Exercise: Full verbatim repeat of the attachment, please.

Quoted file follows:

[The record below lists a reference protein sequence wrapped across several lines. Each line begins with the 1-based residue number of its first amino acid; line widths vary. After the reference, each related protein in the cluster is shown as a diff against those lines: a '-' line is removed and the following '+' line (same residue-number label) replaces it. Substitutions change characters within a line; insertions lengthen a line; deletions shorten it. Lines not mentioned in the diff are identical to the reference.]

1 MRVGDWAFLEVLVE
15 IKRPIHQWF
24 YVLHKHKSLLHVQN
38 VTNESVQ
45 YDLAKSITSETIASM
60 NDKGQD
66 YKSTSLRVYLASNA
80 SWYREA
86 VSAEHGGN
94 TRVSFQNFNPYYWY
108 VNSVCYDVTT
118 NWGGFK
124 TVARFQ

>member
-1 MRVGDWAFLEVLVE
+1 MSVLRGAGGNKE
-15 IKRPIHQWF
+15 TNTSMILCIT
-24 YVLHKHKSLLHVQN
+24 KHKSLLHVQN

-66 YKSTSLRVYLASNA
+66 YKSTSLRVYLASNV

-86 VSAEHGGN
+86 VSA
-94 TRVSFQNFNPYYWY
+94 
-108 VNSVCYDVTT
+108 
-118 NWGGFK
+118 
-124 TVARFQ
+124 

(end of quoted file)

[The record below lists a reference protein sequence wrapped across several lines. Each line begins with the 1-based residue number of its first amino acid; line widths vary. After the reference, each related protein in the cluster is shown as a diff against those lines: a '-' line is removed and the following '+' line (same residue-number label) replaces it. Substitutions change characters within a line; insertions lengthen a line; deletions shorten it. Lines not mentioned in the diff are identical to the reference.]

1 MRVGDWAFLEVLVE
15 IKRPIHQWF
24 YVLHKHKSLLHVQN
38 VTNESVQ
45 YDLAKSITSETIASM
60 NDKGQD
66 YKSTSLRVYLASNA
80 SWYREA
86 VSAEHGGN
94 TRVSFQNFNPYYWY
108 VNSVCYDVTT
118 NWGGFK
124 TVARFQ

>member
-1 MRVGDWAFLEVLVE
+1 MSVLRGAGGNKE
-15 IKRPIHQWF
+15 TNTSMILCIT
-24 YVLHKHKSLLHVQN
+24 KHKSLLHVQN

-66 YKSTSLRVYLASNA
+66 YKSTSLRVYLASNV

-86 VSAEHGGN
+86 VSA
-94 TRVSFQNFNPYYWY
+94 
-108 VNSVCYDVTT
+108 
-118 NWGGFK
+118 
-124 TVARFQ
+124 